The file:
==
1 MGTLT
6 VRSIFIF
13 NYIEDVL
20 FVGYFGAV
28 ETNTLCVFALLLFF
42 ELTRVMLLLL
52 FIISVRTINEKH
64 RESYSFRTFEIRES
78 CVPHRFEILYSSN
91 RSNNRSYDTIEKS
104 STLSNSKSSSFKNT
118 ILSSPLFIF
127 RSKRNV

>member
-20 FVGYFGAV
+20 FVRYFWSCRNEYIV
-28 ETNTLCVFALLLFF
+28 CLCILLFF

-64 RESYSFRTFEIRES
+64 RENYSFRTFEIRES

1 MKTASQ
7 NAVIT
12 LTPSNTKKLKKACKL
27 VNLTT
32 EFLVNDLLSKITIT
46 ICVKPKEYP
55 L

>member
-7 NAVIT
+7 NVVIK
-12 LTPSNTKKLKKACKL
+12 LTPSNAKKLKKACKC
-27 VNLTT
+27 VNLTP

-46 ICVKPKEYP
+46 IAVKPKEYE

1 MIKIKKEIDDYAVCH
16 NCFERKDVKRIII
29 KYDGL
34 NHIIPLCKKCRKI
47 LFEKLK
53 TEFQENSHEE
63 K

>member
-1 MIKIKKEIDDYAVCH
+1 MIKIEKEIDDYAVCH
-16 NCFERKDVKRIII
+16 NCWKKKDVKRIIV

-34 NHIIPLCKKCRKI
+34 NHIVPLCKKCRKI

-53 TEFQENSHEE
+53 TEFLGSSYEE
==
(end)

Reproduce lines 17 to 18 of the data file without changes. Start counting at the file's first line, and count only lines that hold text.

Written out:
-28 ETNTLCVFALLLFF
+28 CLCILLFF